When we first heard McCartney’s solo stuff for example; that sort of open-mindedness in music it’s like once you have it you’re never really going to let it go. You’re always going to be open-minded to music. I think people like him, Michael Jackson, and the like, they just break all boundaries of genre.
What was the idea behind Live from Trona and particularly choosing the Mojave to shoot it in?
Harry [Israelson, the director] and I – Harry does all the videos of me – were talking for a long time about doing a live album. The one I wanted to reference the most was Pink Floyd, the one where they just played in the Amphitheatre of Pompeii to no one but the camera crew. I mean that’s pretty tight. The idea in my head was like “it’s a simple idea executed really well” and that’s all I really try to do with all my music videos. For the film, I was kind of just like, “Let’s play in nature somewhere”.
Being that it’s something you’ve never done before, what did you learn from the experience that may influence the evolution of your music going forward?
Every time I can see the project I’m just kind of stumped for a second. I’m like, I can’t almost appreciate it until I have to do press for it. Now when I think about it, when I made it it’s like, “Oh that was weird it was like a long video shoot”, but now I see it and I’m like “that’s a legit film we made”. It’s fun to do projects like that and just keep going. It doesn’t matter if it’s small or large, just keep moving, focus on any project and allow yourself to have waves of different moods and whatever.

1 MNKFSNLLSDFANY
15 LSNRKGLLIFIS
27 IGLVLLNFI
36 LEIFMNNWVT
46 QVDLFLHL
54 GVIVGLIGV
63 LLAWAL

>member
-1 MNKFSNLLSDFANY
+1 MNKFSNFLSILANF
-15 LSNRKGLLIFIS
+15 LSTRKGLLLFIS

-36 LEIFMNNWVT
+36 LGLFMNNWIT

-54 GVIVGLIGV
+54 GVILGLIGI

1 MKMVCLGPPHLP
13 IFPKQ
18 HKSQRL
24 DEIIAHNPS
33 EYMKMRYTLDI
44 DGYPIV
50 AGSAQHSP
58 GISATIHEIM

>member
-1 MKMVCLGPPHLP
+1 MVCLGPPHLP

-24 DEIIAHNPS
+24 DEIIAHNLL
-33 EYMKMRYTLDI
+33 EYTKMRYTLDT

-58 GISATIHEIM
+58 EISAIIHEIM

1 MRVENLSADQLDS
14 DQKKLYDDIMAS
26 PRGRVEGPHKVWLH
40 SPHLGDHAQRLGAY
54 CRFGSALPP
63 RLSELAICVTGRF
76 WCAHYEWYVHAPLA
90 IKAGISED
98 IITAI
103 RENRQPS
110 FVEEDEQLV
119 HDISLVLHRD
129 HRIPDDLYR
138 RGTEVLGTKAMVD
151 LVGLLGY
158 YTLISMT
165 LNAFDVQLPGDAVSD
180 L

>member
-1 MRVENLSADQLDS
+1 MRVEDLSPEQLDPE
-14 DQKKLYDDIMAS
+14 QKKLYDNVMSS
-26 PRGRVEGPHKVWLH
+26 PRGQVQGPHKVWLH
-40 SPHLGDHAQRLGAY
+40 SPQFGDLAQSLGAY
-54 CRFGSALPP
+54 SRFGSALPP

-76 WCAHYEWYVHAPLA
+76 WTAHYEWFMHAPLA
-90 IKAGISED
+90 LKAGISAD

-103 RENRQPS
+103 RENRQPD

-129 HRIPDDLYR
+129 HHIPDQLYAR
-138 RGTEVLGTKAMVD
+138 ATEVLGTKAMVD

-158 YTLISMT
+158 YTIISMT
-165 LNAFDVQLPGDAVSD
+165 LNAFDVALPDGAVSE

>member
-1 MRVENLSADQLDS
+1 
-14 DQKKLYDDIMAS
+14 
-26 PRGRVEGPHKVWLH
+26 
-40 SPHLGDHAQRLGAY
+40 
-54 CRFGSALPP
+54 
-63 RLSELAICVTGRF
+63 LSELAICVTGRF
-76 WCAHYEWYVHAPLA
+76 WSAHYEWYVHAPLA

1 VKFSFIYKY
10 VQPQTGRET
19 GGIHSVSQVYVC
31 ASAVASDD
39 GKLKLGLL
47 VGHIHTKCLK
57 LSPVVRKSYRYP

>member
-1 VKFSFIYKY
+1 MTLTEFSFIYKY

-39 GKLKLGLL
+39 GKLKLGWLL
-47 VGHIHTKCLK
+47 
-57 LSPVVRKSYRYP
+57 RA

In early interviews you’ve stated for a long time you’ve wanted the project to be a band, but in others you’ve also said you like working alone at some points. How do you strike that balance between collaboration and complete autonomy?
Well a live experience is just completely different. I found that live I’m personally not into it being so track-heavy or electronic, when it comes to live drum kits and stuff. For example, Simian Mobile Disco, they fucking rule and I love electronic music when it’s electronic on stage. But when it came to some of my stuff that was electronic that I was trying to figure out how to perform, it just wasn’t working, it sounded too “alt” and cheesy. I did albums that slowly sounded more live band-ish, therefore when you see the live version of those songs it’s like an enhanced version of it, not like a cover ya know?
I’m definitely still doing pretty much all the recording and the producing, that’s kind of like my forte. And then I let go a little bit more for the live stuff, the live show is a complete collaborative effort.
Toro y Moi x The Mattson 2 “Star Stuff” will be released on March 31st 2017
Toro y Moi Australian Shows 2017
Sunday 5th March
Perth International Arts Festival, Perth
Thursday 9th March
Oxford Art Factory, Sydney
Friday 10th March
The Zoo, Brisbane
Saturday 11th March
Days Like This, Sydney
Sunday 12th – Monday 13th March
Pitch Music & Arts Festival, Melbourne